“Men of Terror: A Comprehensive Analysis of Viking Combat” by William R. Short & Reynir A. Óskarson
An Interdisciplinary Study of Viking Martial Culture that Dispels Myths and Expands Our Understanding of the Medieval Norse World
Sometime near the end of the tenth century, a man named Fraði died in Sweden. His kinsmen raised a granite runestone to his memory in Denmark. The carved message appears to tell us that Fraði was “first among all Vikings” and that he was the “terror of men.”
Known sources about the Vikings revolve around the constant threat of violence: literary and artistic sources from both inside and outside Viking lands, including poetry, myths, stories, and artwork; law codes; burial practices; weapons; even their ship and house architecture.
Based on nearly two decades of research, Men of Terror: A Comprehensive Analysis of Viking Combat is a richly illustrated interdisciplinary study of the heart of Viking society: weapons and combat.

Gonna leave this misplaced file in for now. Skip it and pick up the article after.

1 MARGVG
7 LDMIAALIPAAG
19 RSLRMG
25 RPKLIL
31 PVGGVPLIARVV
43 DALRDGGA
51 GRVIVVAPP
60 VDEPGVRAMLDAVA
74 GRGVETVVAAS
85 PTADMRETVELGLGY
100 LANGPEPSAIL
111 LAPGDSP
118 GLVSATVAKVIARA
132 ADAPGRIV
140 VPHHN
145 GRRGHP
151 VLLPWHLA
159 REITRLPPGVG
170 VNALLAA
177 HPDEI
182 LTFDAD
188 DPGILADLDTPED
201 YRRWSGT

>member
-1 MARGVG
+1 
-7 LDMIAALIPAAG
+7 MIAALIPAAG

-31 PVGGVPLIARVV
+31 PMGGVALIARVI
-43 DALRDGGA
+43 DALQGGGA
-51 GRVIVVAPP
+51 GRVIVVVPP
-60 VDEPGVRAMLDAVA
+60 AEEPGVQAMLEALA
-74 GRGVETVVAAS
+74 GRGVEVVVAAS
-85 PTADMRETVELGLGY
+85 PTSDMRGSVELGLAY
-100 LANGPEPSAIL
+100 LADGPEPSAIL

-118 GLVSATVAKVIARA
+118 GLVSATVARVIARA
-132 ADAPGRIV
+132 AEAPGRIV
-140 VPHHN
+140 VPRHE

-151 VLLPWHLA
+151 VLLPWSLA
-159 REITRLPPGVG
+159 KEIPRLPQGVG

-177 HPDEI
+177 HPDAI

Relying on a vast array of sources from a wide range of fields, research scientist William R. Short and independent scholar and martial arts instructor Reynir A. Óskarson dig deep into the culture of men like Fraði to better understand the mindset and performance of Viking warriors that led them to venerate and praise acts of violence and aggression. In the process they have painstakingly reverse-engineered Viking combat to account for the archaeology we have.
Along the way, they answer questions such as: Were there women warriors? Why were acts such as raiding held in such high esteem? What mundane object was the king of Viking weapons and how was it used? Could bowstrings of human hair really work? Through their comprehensive research, the authors present a holistic picture of this society from what previously had only been disparate and intriguing parts.
By the end of the book, the reader will understand the importance of combat to Viking society, the nature of that combat, and the code of these “men of terror.”